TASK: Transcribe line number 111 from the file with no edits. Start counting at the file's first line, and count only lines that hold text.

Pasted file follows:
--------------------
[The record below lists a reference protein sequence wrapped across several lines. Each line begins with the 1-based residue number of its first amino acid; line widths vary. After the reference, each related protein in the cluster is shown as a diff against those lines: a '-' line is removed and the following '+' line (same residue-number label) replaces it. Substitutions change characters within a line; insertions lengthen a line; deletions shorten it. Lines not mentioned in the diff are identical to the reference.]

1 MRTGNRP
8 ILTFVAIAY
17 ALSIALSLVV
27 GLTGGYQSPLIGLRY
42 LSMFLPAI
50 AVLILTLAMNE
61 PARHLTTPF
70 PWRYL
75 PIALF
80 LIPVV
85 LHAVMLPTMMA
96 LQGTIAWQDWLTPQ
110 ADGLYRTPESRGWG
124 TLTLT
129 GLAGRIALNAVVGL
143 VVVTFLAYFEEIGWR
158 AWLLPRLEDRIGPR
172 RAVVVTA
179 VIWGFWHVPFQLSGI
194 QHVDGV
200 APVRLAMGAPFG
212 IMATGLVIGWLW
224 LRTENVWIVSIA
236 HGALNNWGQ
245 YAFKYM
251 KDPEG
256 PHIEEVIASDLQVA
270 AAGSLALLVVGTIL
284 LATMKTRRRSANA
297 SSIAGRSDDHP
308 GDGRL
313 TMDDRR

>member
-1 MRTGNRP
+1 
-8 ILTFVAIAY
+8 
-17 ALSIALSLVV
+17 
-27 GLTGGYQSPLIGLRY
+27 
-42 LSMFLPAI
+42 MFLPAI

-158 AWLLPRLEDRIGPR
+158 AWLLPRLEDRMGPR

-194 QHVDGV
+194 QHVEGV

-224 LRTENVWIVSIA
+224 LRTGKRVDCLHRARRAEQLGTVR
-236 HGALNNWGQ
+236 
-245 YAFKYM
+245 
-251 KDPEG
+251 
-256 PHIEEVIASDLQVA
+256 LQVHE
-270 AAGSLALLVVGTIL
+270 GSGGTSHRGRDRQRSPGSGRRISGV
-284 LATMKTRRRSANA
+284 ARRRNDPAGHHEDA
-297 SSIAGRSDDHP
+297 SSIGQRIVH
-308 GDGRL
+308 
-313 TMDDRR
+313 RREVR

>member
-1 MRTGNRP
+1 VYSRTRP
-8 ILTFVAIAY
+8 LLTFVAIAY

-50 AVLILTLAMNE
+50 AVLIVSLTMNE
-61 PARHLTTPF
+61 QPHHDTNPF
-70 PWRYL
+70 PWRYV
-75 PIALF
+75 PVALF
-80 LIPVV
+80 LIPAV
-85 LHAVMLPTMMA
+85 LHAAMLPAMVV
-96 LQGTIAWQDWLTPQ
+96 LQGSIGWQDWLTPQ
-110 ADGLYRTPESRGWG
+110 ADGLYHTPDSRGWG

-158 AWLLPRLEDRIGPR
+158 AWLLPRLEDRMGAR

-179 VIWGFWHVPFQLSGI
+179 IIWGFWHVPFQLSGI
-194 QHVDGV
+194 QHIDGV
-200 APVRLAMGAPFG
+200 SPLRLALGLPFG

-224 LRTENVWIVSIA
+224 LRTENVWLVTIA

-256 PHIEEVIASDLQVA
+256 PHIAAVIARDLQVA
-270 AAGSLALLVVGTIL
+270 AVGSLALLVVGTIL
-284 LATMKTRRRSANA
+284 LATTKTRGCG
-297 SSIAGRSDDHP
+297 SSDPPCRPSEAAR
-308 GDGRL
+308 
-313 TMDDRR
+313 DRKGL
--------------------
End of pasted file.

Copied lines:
+313 DRKGL